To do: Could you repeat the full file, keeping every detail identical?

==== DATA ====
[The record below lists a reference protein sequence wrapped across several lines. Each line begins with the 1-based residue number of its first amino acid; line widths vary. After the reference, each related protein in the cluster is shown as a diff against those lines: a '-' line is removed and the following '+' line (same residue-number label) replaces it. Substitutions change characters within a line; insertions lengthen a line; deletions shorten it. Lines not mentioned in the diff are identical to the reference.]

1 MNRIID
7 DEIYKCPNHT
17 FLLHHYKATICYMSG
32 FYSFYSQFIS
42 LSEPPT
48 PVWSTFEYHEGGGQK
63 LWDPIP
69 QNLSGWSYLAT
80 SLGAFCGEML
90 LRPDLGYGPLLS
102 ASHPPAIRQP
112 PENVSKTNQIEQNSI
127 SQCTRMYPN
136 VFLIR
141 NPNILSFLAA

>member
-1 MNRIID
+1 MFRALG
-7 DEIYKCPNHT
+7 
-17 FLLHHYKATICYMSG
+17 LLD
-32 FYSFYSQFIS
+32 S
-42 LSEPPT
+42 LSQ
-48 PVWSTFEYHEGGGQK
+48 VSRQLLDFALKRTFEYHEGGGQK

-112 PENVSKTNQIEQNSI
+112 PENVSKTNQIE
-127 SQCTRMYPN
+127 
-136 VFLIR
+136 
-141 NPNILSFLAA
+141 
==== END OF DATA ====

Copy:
[The record below lists a reference protein sequence wrapped across several lines. Each line begins with the 1-based residue number of its first amino acid; line widths vary. After the reference, each related protein in the cluster is shown as a diff against those lines: a '-' line is removed and the following '+' line (same residue-number label) replaces it. Substitutions change characters within a line; insertions lengthen a line; deletions shorten it. Lines not mentioned in the diff are identical to the reference.]

1 MNRIID
7 DEIYKCPNHT
17 FLLHHYKATICYMSG
32 FYSFYSQFIS
42 LSEPPT
48 PVWSTFEYHEGGGQK
63 LWDPIP
69 QNLSGWSYLAT
80 SLGAFCGEML
90 LRPDLGYGPLLS
102 ASHPPAIRQP
112 PENVSKTNQIEQNSI
127 SQCTRMYPN
136 VFLIR
141 NPNILSFLAA

>member
-1 MNRIID
+1 MFRALG
-7 DEIYKCPNHT
+7 
-17 FLLHHYKATICYMSG
+17 LLD
-32 FYSFYSQFIS
+32 S
-42 LSEPPT
+42 LSQ
-48 PVWSTFEYHEGGGQK
+48 VSRQLLDFALKRTFEYHEGGGQK

-112 PENVSKTNQIEQNSI
+112 PENVSKTNQIE
-127 SQCTRMYPN
+127 
-136 VFLIR
+136 
-141 NPNILSFLAA
+141 